It’s rather unfortunate that in order to hear what’s being said at a comedy gig, I have to sit close to the front. This is especially when a 20-something journalism graduate with a mild hearing loss is quite the easy target for the front row…

Thankfully, the Laughing to Deaf comedy night at The Comedy Store allowed me to retreat to the third row, with British Sign Language (BSL) interpreters and speech-to-text reporters being available throughout the night. The wonderful people at Action on Hearing Loss kindly invited me down for the evening to check it out.

Photo: Action on Hearing Loss.

Previously, comedy sometimes had a feeling of loss or confusion with it as a deaf person. I either missed the punchline altogether or processed it in my head moments later, when the comedian had moved on to joke about another subject. The same applies to theatre shows, too.

Fortunately, at Laughing to Deaf, everyone was in the same boat, and at times a typo on the screen or a crude word in BSL often added more to the comedy and jokes being told on stage. When a series of explicit gags were said during Ed Gamble’s set, the comedian joked that he’d only be getting 30% of the applause at the end of his set. Interpreter Karl – who did a fantastic job alongside Audrey and the two palantypists in terms of communication support – certainly stole the show at times during the night due to some of the obscene words and phrases he had to sign throughout the night. Hats off to him.

Bravo to all the comedians as well. Action on Hearing Loss ambassador Samantha Baines was a hilarious MC for the night, and Angela Barnes, Eshaan Akbar, Ed Gamble, Russell Howard and John Bishop were all brilliant. Hearing that Samantha, Angela, Eshaan and John all had connections to deafness or hearing loss was especially refreshing.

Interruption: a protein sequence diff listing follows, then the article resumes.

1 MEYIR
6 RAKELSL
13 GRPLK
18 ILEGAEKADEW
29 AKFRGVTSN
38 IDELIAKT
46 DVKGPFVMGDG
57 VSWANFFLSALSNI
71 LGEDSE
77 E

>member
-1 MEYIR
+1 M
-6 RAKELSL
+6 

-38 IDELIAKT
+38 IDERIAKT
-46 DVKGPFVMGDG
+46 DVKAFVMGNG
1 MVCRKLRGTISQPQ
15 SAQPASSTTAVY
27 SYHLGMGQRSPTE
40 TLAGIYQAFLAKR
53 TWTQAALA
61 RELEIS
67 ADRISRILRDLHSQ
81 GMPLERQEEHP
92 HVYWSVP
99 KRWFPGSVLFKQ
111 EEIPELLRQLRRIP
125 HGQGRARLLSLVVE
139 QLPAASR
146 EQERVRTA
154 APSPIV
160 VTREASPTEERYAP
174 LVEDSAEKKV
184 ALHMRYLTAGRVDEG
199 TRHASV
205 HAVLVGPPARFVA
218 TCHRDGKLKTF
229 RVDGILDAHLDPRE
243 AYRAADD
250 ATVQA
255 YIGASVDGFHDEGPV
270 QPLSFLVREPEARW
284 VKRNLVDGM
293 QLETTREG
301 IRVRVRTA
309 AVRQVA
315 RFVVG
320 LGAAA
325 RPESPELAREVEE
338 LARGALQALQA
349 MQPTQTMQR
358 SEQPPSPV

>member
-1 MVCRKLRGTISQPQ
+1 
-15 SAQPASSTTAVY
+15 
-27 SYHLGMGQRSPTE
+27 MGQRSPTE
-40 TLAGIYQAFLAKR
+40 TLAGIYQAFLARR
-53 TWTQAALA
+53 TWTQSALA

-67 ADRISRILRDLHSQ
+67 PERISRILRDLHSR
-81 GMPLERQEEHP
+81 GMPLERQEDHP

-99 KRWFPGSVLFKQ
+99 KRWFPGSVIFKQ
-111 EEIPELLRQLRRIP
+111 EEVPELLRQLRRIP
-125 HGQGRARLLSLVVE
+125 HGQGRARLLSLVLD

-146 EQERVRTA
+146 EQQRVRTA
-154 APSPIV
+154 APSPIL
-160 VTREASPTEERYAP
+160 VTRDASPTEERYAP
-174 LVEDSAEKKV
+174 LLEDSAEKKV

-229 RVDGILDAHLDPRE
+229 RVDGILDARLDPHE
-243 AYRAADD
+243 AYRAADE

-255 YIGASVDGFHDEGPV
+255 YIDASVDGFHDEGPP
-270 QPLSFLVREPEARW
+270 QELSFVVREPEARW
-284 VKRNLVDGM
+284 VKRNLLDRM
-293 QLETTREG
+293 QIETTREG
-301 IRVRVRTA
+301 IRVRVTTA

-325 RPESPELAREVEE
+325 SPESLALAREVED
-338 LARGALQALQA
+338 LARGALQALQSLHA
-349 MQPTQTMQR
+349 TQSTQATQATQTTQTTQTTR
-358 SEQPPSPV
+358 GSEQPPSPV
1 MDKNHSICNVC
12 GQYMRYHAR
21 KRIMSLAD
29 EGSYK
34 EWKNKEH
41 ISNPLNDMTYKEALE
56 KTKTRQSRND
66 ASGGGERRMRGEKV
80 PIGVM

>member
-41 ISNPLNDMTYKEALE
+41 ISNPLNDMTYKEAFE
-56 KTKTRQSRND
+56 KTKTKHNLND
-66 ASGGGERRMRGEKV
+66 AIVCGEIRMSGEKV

Yet one of the best parts of the evening came from what happened off-stage. Throughout the night I bumped into several deaf writers whom I had had many a conversation with online. It was great to see Ellie (or Deafie Blogger fame) once again, and to finally meet Louise (of Louise Deaf Awareness) and fellow deaf journalist Josh Salisbury.

Now, to say that comedy brings people together is common knowledge, but Laughing to Deaf also saw us come together to celebrate Action on Hearing Loss and the amazing work that they do to support those with hearing loss.

If you want to find out more about them – including their Don’t Be A Doughnut campaign as part of Deaf Awareness Week – visit their website and give them a follow on Twitter.

Note: I was kindly invited by Action on Hearing Loss to attend their Laughing to Deaf comedy night for free in exchange for posting content on social media and on other platforms. I did not receive payment and all thoughts and opinions in this piece are honest and my own.